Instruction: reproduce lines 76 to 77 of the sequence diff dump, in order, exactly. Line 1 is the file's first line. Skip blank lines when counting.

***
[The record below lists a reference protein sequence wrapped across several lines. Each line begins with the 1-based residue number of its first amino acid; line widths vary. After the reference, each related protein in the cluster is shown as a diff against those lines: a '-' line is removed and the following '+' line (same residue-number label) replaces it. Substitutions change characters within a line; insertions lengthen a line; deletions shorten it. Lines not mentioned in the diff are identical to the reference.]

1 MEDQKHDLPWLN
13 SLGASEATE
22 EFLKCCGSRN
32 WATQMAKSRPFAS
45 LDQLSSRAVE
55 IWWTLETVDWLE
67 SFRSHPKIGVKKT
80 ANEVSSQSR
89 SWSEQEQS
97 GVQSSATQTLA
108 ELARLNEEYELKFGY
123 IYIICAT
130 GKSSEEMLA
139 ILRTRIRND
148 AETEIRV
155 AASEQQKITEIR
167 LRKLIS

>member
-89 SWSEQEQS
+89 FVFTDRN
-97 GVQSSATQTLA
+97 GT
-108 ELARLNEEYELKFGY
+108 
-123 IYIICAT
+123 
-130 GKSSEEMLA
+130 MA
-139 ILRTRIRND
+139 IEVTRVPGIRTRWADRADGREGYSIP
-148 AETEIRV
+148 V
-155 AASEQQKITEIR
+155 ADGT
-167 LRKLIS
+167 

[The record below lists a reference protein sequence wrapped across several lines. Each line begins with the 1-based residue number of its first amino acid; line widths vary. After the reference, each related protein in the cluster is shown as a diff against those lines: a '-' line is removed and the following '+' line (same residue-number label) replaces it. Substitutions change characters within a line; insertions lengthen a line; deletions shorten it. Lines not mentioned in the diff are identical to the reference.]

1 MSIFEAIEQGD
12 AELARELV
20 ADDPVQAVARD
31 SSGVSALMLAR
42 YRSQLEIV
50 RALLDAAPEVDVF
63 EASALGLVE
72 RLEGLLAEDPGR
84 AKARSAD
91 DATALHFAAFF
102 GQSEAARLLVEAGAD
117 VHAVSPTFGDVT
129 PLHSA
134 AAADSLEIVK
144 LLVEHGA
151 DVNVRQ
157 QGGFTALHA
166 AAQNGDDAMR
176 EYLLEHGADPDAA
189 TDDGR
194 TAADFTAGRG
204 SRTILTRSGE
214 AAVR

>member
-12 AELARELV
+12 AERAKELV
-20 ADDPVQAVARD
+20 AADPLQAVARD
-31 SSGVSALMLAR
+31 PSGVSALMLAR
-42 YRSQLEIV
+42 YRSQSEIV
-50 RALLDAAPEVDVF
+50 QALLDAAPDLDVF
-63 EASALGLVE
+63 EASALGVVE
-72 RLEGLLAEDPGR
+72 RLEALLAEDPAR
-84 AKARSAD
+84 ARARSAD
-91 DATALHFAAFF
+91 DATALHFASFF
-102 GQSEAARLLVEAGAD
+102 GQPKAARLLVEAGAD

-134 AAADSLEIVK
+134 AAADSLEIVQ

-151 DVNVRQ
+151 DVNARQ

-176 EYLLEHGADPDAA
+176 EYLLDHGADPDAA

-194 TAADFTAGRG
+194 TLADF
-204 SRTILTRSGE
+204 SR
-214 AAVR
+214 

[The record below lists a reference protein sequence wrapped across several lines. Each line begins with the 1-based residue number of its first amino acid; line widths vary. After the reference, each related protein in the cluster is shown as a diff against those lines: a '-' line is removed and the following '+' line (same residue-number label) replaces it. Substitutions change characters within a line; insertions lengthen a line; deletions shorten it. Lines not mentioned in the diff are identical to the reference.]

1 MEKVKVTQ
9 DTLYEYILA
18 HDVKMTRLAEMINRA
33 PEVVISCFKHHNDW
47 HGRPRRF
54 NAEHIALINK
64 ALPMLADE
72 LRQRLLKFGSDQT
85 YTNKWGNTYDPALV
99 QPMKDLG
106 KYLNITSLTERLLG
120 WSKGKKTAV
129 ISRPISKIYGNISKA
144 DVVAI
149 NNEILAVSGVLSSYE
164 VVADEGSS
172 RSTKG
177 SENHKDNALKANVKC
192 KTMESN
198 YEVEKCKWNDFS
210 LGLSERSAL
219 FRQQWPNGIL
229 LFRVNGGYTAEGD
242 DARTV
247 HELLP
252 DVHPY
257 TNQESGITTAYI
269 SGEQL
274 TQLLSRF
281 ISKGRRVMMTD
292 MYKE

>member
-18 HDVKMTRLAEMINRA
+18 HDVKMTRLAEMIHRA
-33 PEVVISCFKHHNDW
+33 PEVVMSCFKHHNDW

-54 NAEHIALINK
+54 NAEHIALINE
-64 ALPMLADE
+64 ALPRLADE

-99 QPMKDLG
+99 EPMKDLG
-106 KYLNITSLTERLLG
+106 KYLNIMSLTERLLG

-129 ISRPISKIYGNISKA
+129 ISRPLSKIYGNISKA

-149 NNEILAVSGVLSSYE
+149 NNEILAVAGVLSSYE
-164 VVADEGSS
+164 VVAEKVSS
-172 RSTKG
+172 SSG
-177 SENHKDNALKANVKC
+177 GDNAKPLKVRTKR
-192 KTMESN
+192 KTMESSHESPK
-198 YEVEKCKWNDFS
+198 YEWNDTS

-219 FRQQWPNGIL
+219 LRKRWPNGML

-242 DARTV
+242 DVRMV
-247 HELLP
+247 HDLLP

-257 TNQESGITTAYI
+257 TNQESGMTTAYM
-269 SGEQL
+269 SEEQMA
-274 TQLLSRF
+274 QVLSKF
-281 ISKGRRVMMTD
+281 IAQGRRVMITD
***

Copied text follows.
+72 RLEALLAEDPAR
-84 AKARSAD